Cursing and Planting
Cursed be the day I was born! May the day my mother bore me not be blessed! Why did I ever come out of the womb to see trouble and sorrow and to end my days in shame? – Jeremiah 20:14, 18 (NIV)
My partner and I are, ahem, not young. But we are novices at some things, and gardening is one of them. A couple of years ago, when we were putting our first vegetables in the ground, a good friend advised us that, although climate collapse is imminent, one of the ways humanity can have a positive impact on the unknown future is by ensuring the health of the soil for the creatures that remain.
In the months since dispensing that advice, our friend has frequently grieved with us about how little impact she is able to have on the coming death of the planet. Like Jeremiah, who was literally bound in stocks when he wailed this curse, she feels that her urgent message about the danger of climate change has been constrained, and that her voice has gone unheeded.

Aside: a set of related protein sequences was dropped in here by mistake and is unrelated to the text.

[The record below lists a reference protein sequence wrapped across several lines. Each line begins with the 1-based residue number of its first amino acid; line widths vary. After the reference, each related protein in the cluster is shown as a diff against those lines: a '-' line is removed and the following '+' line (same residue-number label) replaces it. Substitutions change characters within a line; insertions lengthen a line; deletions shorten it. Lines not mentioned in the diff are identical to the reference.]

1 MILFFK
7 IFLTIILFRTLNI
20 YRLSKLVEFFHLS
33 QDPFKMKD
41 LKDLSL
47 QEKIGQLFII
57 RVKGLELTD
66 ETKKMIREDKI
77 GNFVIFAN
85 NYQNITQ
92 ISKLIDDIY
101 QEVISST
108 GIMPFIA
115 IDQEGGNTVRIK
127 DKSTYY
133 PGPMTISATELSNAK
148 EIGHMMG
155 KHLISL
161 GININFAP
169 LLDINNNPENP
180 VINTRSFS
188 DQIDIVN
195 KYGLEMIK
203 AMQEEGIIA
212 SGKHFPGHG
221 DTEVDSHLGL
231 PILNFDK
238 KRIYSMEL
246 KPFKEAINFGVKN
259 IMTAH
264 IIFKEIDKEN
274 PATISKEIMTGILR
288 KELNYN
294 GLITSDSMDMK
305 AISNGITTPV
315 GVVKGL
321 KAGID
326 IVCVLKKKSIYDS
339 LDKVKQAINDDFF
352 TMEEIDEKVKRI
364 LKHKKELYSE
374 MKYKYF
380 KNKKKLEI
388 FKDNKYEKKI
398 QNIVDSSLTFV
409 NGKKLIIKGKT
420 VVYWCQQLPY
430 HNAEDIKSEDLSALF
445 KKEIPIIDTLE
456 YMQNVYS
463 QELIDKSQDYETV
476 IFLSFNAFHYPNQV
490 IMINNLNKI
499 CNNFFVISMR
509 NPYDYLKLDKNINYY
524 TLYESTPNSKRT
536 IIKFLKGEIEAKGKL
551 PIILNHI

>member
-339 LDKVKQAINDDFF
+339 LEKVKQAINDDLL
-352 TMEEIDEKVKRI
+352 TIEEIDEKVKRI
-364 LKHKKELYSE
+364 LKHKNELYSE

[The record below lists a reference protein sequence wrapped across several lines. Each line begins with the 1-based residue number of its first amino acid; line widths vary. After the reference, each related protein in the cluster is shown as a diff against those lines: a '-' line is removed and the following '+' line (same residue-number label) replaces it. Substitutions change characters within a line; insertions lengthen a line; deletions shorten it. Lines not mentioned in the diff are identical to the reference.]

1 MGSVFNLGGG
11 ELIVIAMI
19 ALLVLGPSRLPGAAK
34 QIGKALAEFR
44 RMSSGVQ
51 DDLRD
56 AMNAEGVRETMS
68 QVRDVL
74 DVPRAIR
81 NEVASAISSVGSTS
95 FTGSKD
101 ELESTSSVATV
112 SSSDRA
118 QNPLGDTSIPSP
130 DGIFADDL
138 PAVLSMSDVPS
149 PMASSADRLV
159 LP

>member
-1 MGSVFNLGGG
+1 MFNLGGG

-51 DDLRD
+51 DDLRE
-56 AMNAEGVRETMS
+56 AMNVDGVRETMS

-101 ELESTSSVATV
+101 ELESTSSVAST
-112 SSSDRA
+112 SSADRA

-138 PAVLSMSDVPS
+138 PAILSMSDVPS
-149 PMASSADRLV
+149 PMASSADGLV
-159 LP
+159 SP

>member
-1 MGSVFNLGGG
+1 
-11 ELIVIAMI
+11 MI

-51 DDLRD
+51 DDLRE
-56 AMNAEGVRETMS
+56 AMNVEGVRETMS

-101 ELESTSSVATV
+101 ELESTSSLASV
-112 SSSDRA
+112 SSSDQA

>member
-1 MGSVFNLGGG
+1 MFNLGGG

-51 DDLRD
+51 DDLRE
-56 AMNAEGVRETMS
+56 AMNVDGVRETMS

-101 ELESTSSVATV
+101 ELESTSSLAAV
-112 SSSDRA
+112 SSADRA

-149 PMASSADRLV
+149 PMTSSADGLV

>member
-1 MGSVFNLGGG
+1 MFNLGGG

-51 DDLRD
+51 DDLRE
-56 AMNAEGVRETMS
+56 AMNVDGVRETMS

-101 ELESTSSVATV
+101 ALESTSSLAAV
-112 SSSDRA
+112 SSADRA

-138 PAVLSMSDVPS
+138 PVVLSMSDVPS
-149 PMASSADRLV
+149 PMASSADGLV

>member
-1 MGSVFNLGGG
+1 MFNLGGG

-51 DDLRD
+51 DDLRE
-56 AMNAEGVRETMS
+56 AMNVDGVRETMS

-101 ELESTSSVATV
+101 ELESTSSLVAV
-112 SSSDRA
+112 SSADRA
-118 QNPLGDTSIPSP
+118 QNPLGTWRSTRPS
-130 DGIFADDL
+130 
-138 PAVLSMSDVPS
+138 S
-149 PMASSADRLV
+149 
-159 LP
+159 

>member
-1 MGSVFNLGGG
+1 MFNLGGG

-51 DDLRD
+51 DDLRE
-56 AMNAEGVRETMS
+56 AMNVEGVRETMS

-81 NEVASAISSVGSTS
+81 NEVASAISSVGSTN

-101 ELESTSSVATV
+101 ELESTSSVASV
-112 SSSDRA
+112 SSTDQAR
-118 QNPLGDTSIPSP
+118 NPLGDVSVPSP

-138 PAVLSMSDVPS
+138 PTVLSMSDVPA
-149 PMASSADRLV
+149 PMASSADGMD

In another place in Jeremiah, the prophet advises those who know that the world is ending to build gardens anyway. So I plant the seedlings my friend passes on and imagine kale and sunflowers and pumpkins this season, and slightly richer soil in some future day to come. And I know my friend’s words were not spoken in vain, but instead have found fertile soil and are taking root.
Holy Creator, give us hearts to hear the cries of all who love this planet and yearn for her health and wholeness. Amen.
Rev. Jennifer Garrison (formerly Brownell) is a writer, spiritual director and pastor living in the Pacific Northwest. Her published work most recently appeared in the book The Words of Her Mouth: Psalms for the Struggle, available from The Pilgrim Press.